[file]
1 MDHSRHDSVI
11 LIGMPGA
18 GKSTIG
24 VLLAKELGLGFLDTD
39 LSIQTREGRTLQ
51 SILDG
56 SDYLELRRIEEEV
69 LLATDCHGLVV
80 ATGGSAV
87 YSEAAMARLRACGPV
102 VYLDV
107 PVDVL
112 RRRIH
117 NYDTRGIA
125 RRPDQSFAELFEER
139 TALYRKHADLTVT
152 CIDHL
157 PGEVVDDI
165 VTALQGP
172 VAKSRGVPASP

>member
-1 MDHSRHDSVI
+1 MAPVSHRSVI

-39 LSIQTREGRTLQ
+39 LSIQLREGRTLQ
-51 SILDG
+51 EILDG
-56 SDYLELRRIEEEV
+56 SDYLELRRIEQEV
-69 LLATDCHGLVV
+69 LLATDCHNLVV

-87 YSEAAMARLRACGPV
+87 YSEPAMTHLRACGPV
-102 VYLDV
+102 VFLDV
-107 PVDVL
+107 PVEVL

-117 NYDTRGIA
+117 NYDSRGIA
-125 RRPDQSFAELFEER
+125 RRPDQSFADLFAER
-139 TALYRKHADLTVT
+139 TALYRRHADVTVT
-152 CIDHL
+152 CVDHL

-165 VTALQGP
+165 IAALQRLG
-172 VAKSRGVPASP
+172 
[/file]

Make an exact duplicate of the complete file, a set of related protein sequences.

1 MDHSRHDSVI
11 LIGMPGA
18 GKSTIG
24 VLLAKELGLGFLDTD
39 LSIQTREGRTLQ
51 SILDG
56 SDYLELRRIEEEV
69 LLATDCHGLVV
80 ATGGSAV
87 YSEAAMARLRACGPV
102 VYLDV
107 PVDVL
112 RRRIH
117 NYDTRGIA
125 RRPDQSFAELFEER
139 TALYRKHADLTVT
152 CIDHL
157 PGEVVDDI
165 VTALQGP
172 VAKSRGVPASP

>member
-1 MDHSRHDSVI
+1 MAPVSHRSVI

-39 LSIQTREGRTLQ
+39 LSIQLREGRTLQ
-51 SILDG
+51 EILDG
-56 SDYLELRRIEEEV
+56 SDYLELRRIEQEV
-69 LLATDCHGLVV
+69 LLATDCHNLVV

-87 YSEAAMARLRACGPV
+87 YSEPAMTHLRACGPV
-102 VYLDV
+102 VFLDV
-107 PVDVL
+107 PVEVL

-117 NYDTRGIA
+117 NYDSRGIA
-125 RRPDQSFAELFEER
+125 RRPDQSFADLFAER
-139 TALYRKHADLTVT
+139 TALYRRHADVTVT
-152 CIDHL
+152 CVDHL

-165 VTALQGP
+165 IAALQRLG
-172 VAKSRGVPASP
+172 